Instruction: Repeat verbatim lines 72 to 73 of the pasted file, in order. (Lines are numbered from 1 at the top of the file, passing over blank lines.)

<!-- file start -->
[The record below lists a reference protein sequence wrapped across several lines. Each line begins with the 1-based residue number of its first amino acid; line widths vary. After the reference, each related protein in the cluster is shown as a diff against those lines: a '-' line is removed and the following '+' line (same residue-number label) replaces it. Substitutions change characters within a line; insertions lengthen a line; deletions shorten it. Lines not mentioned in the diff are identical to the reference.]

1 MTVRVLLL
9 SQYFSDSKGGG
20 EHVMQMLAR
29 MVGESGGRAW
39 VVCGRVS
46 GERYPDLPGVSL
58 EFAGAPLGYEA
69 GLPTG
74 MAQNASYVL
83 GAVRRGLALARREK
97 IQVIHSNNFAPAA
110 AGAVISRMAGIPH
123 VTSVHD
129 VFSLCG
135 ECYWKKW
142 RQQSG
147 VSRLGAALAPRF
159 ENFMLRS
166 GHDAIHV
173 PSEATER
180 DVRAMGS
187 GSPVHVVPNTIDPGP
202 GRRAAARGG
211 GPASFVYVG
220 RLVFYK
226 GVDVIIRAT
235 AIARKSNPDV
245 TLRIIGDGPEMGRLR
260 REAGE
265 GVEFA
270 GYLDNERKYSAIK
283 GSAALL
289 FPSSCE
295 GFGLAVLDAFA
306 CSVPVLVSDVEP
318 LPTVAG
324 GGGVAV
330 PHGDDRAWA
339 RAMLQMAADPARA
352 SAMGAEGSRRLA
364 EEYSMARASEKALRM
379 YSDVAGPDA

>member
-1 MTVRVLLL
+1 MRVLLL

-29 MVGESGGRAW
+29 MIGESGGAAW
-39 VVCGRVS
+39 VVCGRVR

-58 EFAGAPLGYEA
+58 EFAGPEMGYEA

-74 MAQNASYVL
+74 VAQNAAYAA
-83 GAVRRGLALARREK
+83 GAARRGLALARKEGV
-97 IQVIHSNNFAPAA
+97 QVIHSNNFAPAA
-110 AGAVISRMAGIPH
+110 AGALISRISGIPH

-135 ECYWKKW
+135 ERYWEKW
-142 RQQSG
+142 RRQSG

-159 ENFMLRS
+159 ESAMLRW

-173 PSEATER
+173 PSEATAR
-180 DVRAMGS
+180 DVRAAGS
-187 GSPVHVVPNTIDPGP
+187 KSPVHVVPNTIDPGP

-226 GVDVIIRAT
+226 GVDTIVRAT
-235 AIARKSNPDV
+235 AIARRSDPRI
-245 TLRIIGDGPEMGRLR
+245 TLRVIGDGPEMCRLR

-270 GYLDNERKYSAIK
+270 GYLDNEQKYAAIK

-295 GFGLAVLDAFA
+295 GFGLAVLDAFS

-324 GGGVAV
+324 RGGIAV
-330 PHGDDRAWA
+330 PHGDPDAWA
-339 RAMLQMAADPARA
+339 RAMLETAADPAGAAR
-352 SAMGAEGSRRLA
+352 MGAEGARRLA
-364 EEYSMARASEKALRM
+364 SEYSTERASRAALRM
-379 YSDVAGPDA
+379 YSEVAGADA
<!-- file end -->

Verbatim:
+187 KSPVHVVPNTIDPGP

-226 GVDVIIRAT